Several lessons emerge from the humanitarian response to Kosovo’s emergency. One is that, in complex political emergencies, effective preparedness and response plans depend on access to informed political analysis. The evaluation identifies a number of factors that contribute to strong preparedness capacity, such as in-house emergency staff available at short notice, well-defined expertise in a particular sector, efficient recruitment procedures and good logistics systems. An established presence within the region and existing relationships with local partners were also important elements affecting an agency’s preparedness and timely response.

Second, the general lack of assessments in the Kosovo crisis was a weakness. Gender analysis, for example, was weak in the assessments and programme designs of almost all DEC agencies. Monitoring mechanisms need to be strengthened so as to ensure that programmes are responding to needs in a balanced and impartial way. At a minimum, better monitoring of expenditure and delivery of aid resources to different population groups would help.

Third, the Kosovo crisis highlights how issues of protection can be just as important as the provision of material relief assistance in war-induced emergencies. More attention thus needs to be paid to protection in the design and implementation of humanitarian response.

Lastly, the evaluation recommends that DEC agencies support the Sphere humanitarian charter and minimum standards (see our articles in this issue), and make greater efforts to disseminate these documents. Awareness and application of Sphere and code-of-conduct principles was poor within most DEC agencies, their international networks and local partners.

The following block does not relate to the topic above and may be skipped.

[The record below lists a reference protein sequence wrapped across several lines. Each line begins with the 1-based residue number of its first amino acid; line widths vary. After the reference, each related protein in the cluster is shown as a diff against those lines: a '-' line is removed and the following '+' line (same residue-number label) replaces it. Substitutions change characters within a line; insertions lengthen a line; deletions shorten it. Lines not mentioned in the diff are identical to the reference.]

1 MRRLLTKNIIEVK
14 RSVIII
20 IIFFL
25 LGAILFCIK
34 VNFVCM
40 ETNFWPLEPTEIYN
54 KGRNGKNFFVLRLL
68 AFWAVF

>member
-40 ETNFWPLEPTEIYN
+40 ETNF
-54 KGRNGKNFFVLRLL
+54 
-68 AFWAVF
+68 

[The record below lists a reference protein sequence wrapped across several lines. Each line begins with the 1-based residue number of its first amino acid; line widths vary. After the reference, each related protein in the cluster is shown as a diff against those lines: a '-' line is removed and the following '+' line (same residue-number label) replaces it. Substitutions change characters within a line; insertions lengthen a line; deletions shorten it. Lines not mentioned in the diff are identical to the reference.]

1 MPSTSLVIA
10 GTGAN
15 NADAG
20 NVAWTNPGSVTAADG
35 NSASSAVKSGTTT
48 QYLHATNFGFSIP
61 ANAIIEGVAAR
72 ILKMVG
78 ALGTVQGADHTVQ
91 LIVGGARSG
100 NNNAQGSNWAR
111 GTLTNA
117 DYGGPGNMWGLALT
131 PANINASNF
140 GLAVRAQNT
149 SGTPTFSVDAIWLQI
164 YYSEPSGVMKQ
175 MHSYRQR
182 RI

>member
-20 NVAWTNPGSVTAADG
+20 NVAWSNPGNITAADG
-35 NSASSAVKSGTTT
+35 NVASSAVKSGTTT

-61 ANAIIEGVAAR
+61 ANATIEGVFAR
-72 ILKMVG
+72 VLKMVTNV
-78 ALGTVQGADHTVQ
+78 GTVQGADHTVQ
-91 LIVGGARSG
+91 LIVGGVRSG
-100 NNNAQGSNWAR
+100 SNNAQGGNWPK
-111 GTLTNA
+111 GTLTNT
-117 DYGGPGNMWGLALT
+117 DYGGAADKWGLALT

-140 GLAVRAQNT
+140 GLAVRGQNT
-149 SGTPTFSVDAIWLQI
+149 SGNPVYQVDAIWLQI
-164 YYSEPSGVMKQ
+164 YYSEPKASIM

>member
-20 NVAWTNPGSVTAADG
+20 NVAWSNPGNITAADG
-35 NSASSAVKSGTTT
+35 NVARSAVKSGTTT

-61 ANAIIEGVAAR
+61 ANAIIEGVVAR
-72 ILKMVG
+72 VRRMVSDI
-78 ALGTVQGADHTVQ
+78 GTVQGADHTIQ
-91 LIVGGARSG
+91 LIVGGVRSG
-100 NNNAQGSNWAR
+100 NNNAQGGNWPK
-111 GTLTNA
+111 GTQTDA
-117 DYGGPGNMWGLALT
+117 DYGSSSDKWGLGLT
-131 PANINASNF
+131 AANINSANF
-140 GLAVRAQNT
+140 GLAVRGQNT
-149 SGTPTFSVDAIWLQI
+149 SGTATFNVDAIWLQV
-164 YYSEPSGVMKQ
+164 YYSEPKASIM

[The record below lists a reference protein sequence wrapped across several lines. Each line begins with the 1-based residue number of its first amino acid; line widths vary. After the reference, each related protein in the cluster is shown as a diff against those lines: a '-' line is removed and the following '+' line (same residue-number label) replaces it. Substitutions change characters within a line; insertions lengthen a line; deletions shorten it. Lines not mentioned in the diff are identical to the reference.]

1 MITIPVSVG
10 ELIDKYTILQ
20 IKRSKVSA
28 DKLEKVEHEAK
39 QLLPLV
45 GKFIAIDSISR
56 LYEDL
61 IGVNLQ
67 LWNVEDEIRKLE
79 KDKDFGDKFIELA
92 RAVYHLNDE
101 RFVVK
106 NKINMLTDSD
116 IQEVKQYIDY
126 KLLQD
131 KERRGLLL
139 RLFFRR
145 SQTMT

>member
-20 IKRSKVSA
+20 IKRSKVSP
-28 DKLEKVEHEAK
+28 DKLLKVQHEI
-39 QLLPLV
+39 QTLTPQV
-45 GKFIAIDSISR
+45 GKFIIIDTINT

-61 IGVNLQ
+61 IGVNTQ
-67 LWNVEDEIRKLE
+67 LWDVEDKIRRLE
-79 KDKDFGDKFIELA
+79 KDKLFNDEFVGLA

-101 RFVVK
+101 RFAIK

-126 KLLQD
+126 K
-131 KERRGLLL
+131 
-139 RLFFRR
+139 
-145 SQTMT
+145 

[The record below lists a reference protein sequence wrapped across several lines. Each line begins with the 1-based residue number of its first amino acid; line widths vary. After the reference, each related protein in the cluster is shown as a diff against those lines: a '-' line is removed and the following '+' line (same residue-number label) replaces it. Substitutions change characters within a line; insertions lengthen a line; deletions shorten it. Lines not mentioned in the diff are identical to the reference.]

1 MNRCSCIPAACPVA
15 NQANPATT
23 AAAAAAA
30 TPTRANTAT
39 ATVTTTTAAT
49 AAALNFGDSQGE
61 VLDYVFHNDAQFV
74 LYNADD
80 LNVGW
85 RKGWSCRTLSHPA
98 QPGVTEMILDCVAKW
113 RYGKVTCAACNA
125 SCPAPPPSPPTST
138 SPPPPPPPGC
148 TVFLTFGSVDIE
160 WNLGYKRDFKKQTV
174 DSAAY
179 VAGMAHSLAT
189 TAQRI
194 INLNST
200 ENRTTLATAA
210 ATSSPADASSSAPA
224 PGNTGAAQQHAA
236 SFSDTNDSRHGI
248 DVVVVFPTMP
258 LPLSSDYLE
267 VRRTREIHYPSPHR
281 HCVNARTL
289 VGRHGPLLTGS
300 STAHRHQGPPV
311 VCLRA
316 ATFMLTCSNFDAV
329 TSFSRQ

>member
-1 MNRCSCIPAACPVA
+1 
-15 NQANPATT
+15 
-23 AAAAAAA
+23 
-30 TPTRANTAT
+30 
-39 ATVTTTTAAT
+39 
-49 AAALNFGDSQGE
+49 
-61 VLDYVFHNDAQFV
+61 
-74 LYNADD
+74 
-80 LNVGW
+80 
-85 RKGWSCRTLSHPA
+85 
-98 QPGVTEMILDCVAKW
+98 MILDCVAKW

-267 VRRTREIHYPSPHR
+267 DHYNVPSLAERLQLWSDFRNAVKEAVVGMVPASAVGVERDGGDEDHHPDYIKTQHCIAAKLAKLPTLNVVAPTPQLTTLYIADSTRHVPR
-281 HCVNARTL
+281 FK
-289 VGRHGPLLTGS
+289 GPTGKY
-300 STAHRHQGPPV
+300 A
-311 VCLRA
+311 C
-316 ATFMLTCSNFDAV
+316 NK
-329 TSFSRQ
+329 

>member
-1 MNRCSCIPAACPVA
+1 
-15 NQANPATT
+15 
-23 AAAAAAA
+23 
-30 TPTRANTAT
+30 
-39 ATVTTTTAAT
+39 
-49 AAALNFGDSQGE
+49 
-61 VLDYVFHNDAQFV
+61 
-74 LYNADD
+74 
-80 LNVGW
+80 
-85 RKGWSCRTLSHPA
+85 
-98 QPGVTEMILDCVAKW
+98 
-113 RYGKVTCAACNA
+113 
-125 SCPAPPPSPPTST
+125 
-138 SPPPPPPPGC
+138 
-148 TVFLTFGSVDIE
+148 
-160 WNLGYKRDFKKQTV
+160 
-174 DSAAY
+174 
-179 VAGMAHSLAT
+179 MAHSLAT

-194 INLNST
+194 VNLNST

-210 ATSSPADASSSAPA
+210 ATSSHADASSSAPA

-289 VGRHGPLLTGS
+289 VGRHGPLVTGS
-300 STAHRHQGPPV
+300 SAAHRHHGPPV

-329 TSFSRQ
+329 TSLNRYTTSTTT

Although international assistance undoubtedly improved the conditions of affected populations, several other factors served to mitigate a major catastrophe, including: the good pre-crisis health and nutritional status of the refugee population; the short duration of the emergency and quick return of the refugees; the fact that two-thirds of refugees stayed outside the camps and were supported by the local population; and the assets retained by refugees (savings and remittances) which enabled them to pay for food and accommodation.

A year after the refugee crisis, greatest progress has been made in meeting emergency needs inside Kosovo, but reconstruction requirements remain immense. The Serb, Roma and other people who fled Kosovo have little prospect of returning home and constitute a long-term problem. The political ‘end-state’ is also uncertain: no time-limit has been set for the UN Mission in Kosovo (UNMIK), and the legal status of the UN Administered Province of Kosovo remains undefined. Kosovo’s future will depend upon the establishment of a credible governance structure that meets the aspirations of Kosovo’s population, and that promotes sustainable recovery.

Independent Evaluation of Expenditure of DEC Kosovo Appeal Funds, 3 vols (London: Overseas Development Institute/Valid International, August 2000). For further information on the DEC and its member agencies, see: < >. The DEC, 52 Great Portland St, London W1N 5AH. Tel +44 (0)20 7580 6550 Fax +44 (0)20 7580 2854.